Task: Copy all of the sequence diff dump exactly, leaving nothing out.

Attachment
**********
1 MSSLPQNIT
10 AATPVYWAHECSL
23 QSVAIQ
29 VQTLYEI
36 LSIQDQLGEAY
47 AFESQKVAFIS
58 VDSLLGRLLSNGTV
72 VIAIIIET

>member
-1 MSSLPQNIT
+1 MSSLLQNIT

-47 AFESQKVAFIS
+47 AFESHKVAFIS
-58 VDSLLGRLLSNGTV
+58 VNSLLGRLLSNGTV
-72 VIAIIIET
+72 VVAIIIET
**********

1 MSSLPQNIT
10 AATPVYWAHECSL
23 QSVAIQ
29 VQTLYEI
36 LSIQDQLGEAY
47 AFESQKVAFIS
58 VDSLLGRLLSNGTV
72 VIAIIIET

>member
-1 MSSLPQNIT
+1 MSSLLQNIT

-47 AFESQKVAFIS
+47 AFESHKVAFIS
-58 VDSLLGRLLSNGTV
+58 VNSLLGRLLSNGTV
-72 VIAIIIET
+72 VVAIIIET